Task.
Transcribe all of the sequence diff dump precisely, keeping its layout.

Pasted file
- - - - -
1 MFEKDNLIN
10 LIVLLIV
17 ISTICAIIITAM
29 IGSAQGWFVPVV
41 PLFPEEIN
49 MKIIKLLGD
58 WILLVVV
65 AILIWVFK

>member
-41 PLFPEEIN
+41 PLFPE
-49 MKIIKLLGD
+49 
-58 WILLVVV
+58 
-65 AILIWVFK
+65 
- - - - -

1 MFEKDNLIN
10 LIVLLIV
17 ISTICAIIITAM
29 IGSAQGWFVPVV
41 PLFPEEIN
49 MKIIKLLGD
58 WILLVVV
65 AILIWVFK

>member
-41 PLFPEEIN
+41 PLFPE
-49 MKIIKLLGD
+49 
-58 WILLVVV
+58 
-65 AILIWVFK
+65 